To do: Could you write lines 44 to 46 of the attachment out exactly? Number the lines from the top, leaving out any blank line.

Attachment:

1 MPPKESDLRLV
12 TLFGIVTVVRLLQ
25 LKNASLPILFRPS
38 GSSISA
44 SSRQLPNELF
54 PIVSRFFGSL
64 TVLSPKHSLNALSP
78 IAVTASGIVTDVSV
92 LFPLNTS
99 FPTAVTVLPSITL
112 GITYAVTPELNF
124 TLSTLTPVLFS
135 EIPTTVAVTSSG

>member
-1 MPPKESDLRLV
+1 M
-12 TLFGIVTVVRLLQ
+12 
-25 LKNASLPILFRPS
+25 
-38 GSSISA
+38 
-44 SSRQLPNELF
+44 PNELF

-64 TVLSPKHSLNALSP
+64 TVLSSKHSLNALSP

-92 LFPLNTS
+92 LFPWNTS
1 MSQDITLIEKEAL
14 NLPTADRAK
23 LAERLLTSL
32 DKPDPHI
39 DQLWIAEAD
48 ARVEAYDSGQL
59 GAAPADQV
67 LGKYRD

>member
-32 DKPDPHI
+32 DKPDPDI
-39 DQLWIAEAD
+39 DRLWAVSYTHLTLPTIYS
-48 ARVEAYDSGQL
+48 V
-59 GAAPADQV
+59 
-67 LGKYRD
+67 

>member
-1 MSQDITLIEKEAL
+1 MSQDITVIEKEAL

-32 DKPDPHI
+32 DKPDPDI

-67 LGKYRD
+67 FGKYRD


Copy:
-59 GAAPADQV
+59 
-67 LGKYRD